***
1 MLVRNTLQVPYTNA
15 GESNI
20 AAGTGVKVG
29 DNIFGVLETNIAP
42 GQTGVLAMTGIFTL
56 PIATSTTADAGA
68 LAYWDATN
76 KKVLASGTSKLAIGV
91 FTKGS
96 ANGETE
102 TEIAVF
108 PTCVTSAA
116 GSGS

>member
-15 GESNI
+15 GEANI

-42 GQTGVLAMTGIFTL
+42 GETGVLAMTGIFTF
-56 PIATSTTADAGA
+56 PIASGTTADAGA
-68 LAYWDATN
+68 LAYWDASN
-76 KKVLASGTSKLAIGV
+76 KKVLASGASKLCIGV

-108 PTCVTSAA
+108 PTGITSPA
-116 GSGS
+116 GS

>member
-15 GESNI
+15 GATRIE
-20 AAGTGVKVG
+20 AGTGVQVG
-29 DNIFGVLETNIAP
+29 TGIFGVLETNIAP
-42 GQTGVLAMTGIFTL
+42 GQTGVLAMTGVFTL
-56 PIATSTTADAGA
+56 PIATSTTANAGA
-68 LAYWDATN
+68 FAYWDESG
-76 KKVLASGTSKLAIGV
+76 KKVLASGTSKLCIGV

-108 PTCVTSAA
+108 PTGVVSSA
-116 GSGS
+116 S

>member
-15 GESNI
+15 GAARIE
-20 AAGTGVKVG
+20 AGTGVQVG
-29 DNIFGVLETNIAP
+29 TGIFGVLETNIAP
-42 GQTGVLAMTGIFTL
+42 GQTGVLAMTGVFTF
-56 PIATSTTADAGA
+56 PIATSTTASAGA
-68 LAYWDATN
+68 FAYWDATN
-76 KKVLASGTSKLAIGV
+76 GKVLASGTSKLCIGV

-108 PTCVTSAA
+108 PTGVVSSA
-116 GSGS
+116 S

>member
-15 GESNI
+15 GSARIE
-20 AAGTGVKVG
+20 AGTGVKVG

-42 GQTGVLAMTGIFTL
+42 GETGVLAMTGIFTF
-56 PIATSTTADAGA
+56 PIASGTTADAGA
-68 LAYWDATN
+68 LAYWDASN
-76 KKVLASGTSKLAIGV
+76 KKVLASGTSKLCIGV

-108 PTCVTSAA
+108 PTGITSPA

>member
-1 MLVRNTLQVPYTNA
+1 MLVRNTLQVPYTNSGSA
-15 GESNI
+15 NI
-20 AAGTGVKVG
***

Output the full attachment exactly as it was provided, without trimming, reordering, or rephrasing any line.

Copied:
1 MLVRNTLQVPYTNA
15 GESNI
20 AAGTGVKVG
29 DNIFGVLETNIAP
42 GQTGVLAMTGIFTL
56 PIATSTTADAGA
68 LAYWDATN
76 KKVLASGTSKLAIGV
91 FTKGS
96 ANGETE
102 TEIAVF
108 PTCVTSAA
116 GSGS

>member
-15 GESNI
+15 GEANI

-42 GQTGVLAMTGIFTL
+42 GETGVLAMTGIFTF
-56 PIATSTTADAGA
+56 PIASGTTADAGA
-68 LAYWDATN
+68 LAYWDASN
-76 KKVLASGTSKLAIGV
+76 KKVLASGASKLCIGV

-108 PTCVTSAA
+108 PTGITSPA
-116 GSGS
+116 GS

>member
-15 GESNI
+15 GATRIE
-20 AAGTGVKVG
+20 AGTGVQVG
-29 DNIFGVLETNIAP
+29 TGIFGVLETNIAP
-42 GQTGVLAMTGIFTL
+42 GQTGVLAMTGVFTL
-56 PIATSTTADAGA
+56 PIATSTTANAGA
-68 LAYWDATN
+68 FAYWDESG
-76 KKVLASGTSKLAIGV
+76 KKVLASGTSKLCIGV

-108 PTCVTSAA
+108 PTGVVSSA
-116 GSGS
+116 S

>member
-15 GESNI
+15 GAARIE
-20 AAGTGVKVG
+20 AGTGVQVG
-29 DNIFGVLETNIAP
+29 TGIFGVLETNIAP
-42 GQTGVLAMTGIFTL
+42 GQTGVLAMTGVFTF
-56 PIATSTTADAGA
+56 PIATSTTASAGA
-68 LAYWDATN
+68 FAYWDATN
-76 KKVLASGTSKLAIGV
+76 GKVLASGTSKLCIGV

-108 PTCVTSAA
+108 PTGVVSSA
-116 GSGS
+116 S

>member
-15 GESNI
+15 GSARIE
-20 AAGTGVKVG
+20 AGTGVKVG

-42 GQTGVLAMTGIFTL
+42 GETGVLAMTGIFTF
-56 PIATSTTADAGA
+56 PIASGTTADAGA
-68 LAYWDATN
+68 LAYWDASN
-76 KKVLASGTSKLAIGV
+76 KKVLASGTSKLCIGV

-108 PTCVTSAA
+108 PTGITSPA

>member
-1 MLVRNTLQVPYTNA
+1 MLVRNTLQVPYTNSGSA
-15 GESNI
+15 NI
-20 AAGTGVKVG